Russian, Korean, & Chinese pelt demand drives U.S. fur trapping
From ANIMAL PEOPLE, January/February 2003:
SEATTLE, VANCOUVER, NEW ORLEANS-“The main markets for
trapped fur are in Russia, Korea, and China,” Seattle fur broker
Irwin Goldberg told Joel Gay of the Anchorage Daily News in December
2002. Goldberg said river otter pelts were selling to China this
winter at about half again the average price of recent years.
“Illinois’ raccoon population has declined about 10%,
officials say, largely because of demand for their pelts in the
former Soviet Union,” recently wrote Jay Hughes of Associated Press.
Killing 86,673 raccoons in 2000-2001, Illinois trappers
raised the total to 165,373 in 2001-2002, 76% of the animals they
skinned, and more than doubled their income, which rose from
$682,000 to $1.4 million.
Reports from Alaska and Pennsylvania fur brokers indicate,
however, that mink, fox, wolf, and wolverine pelt prices are all
currently selling at about 25% to 50% of their 1980s peaks.
ANIMAL PEOPLE analysis of the most recent available state
trapping reports indicates that about 125,000 trappers are now active
in the U.S.-about half as many as could trap if every holder of
“small game” permits that allow both hunting and trapping actually
used the permit to trap. State wildlife agencies began promoting the
combination permits during the late 1980s and early 1990s in hopes of
stimulating flagging trapping permit sales and reducing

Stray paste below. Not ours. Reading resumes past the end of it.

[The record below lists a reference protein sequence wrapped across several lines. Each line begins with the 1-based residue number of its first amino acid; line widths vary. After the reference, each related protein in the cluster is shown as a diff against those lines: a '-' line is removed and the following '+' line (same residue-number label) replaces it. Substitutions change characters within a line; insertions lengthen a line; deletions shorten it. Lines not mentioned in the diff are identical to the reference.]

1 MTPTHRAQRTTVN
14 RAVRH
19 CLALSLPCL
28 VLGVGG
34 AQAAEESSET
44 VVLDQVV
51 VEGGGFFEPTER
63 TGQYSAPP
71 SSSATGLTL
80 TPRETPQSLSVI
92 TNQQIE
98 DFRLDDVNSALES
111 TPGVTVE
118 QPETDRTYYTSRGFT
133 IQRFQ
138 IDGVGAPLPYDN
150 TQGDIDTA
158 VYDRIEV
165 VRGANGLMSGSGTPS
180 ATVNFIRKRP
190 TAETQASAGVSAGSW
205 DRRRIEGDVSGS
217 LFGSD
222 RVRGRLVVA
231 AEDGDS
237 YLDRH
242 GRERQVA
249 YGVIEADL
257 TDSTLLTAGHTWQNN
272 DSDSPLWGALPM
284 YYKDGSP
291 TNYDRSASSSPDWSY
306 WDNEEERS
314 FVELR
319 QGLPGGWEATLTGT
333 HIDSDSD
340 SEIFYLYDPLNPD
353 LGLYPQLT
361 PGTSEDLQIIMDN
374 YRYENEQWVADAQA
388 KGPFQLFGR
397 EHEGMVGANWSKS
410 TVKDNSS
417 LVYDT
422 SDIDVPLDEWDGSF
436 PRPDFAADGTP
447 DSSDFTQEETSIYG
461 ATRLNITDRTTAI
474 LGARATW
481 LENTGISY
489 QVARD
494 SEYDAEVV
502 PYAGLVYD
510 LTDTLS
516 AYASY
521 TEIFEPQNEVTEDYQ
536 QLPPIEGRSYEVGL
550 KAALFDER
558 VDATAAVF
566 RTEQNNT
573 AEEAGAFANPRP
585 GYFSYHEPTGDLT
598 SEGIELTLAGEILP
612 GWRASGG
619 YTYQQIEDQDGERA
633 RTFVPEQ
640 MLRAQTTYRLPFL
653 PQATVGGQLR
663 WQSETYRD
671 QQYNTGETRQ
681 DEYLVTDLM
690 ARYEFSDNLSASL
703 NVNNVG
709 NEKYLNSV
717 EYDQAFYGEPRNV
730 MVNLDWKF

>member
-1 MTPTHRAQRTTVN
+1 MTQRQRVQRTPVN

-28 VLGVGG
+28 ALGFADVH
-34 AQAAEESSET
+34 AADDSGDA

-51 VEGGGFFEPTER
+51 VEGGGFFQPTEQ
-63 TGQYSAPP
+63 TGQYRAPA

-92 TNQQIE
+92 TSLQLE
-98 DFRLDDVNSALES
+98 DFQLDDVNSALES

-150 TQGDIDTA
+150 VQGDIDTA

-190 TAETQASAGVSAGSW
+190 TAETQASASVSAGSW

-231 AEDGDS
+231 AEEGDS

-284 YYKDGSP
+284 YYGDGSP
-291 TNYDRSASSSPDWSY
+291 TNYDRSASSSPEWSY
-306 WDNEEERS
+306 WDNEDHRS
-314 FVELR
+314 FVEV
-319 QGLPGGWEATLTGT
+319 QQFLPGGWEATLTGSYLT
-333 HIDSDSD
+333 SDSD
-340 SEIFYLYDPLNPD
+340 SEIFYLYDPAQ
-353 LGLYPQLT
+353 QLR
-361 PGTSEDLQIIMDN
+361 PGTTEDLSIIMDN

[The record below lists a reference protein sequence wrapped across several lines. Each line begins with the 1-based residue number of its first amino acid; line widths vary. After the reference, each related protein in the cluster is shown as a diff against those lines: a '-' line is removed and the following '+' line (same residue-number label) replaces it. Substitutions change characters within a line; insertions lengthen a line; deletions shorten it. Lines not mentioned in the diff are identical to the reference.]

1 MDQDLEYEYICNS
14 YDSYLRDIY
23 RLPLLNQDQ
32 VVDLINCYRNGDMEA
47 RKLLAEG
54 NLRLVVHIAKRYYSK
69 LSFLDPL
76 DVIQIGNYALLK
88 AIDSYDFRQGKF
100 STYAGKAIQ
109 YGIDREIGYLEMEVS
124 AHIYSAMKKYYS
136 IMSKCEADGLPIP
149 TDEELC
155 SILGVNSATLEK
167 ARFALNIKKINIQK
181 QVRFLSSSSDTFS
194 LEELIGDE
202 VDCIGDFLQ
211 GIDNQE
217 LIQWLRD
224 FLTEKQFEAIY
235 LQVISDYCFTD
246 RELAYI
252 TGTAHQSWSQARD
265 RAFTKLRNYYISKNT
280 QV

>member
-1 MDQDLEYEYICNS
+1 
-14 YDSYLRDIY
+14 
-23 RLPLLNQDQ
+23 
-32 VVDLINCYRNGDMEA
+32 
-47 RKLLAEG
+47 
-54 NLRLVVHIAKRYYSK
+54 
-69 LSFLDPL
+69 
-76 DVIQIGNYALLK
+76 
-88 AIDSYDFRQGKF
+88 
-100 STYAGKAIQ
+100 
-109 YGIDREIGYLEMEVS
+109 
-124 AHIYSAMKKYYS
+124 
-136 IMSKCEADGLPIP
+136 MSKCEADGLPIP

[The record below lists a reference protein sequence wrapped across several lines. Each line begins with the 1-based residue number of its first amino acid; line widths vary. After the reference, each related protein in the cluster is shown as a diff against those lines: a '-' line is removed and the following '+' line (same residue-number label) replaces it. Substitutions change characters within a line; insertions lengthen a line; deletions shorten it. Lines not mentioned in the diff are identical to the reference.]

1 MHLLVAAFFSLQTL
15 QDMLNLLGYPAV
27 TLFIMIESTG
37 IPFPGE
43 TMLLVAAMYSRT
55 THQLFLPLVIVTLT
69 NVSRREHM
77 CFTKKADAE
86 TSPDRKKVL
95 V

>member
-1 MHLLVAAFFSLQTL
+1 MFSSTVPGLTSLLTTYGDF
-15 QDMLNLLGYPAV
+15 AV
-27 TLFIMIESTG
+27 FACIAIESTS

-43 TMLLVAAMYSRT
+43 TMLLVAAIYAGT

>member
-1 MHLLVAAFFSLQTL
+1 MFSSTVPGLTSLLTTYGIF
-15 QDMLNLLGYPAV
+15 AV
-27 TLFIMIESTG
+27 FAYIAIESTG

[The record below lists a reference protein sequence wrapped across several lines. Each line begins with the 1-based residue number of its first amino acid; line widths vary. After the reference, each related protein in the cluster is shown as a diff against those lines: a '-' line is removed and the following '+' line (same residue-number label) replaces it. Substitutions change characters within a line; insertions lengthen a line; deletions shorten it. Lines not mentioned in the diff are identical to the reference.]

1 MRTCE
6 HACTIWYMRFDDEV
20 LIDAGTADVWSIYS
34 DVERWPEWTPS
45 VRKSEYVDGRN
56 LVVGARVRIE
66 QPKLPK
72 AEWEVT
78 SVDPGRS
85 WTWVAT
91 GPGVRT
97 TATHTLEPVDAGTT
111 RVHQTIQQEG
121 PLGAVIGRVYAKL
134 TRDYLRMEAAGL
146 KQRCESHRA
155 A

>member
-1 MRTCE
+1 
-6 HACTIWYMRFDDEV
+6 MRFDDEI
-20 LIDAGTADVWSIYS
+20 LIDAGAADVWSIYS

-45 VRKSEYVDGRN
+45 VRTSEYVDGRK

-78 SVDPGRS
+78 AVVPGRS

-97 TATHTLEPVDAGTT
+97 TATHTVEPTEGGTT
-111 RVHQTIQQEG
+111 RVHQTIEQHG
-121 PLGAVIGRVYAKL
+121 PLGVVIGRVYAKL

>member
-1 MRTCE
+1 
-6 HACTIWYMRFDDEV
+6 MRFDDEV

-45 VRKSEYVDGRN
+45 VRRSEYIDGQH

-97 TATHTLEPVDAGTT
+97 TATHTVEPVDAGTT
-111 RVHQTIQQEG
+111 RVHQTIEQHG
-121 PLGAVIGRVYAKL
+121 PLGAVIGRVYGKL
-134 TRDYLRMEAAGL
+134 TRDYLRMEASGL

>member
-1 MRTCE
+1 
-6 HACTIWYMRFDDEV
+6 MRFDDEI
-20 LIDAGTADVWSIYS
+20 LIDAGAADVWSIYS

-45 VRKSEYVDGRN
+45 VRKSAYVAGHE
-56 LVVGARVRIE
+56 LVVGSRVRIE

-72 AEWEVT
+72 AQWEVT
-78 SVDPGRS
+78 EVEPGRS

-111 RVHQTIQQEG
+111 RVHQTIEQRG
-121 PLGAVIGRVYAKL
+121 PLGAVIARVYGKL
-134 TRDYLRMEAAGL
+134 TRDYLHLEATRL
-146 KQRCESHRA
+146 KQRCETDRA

The number of animals trapped for fur in Canada fell to new
lows in 2001-2002, according to the Association for the Protection
of Fur-Bearing Animals, whose founder, George Clements, has
tracked the data for more than 50 years. In 1979, Clements says,
Canadians trapped 5.5 million animals for fur. The toll declined to
3.3 million in 1987, and in 2001-2002 fell to 895,000.
Market demand for lower-priced furs, notably muskrat and
nutria, remains weak. A bounty of $4.00 per nutria tail,
instituted in November 2002, motivated Louisiana trappers to kill
20,517 nutria during the first month it was in effect-but that was
about half the number they would have to kill to meet the target of
400,000 by the March 31 end of the state trapping season. The
projected bounty payout of $12.5 million over the next five years is
administrated by the Lousiana Department of Wildlife and Fisheries,
using federal wetlands restoration funding.
Native to South America, nutria were introduced to Louisiana
and several other states early in the 20th century as an intended
replacement for trapped-out beaver. Louisiana trappers killed as
many as 180,000 nutria per year during the 1970s and1980s–and paid
the state a royalty on pelt sales.
As trapped fur prices and the royalty revenue fell toward the
end of the decade, state officials tried to combat declining sales
of nutria garments and growing opposition to fur trapping by blaming
nutria for coastal erosion.
Other evident causes of the sinking Louisiana coastline
include hurricanes, subsidence due to offshore oil drilling, and
canalization of waterways.
The major natural predators of nutria are alligators,
considered endangered 15 years ago, whose recovery in Louisiana
parallels the decline of nutria trapping.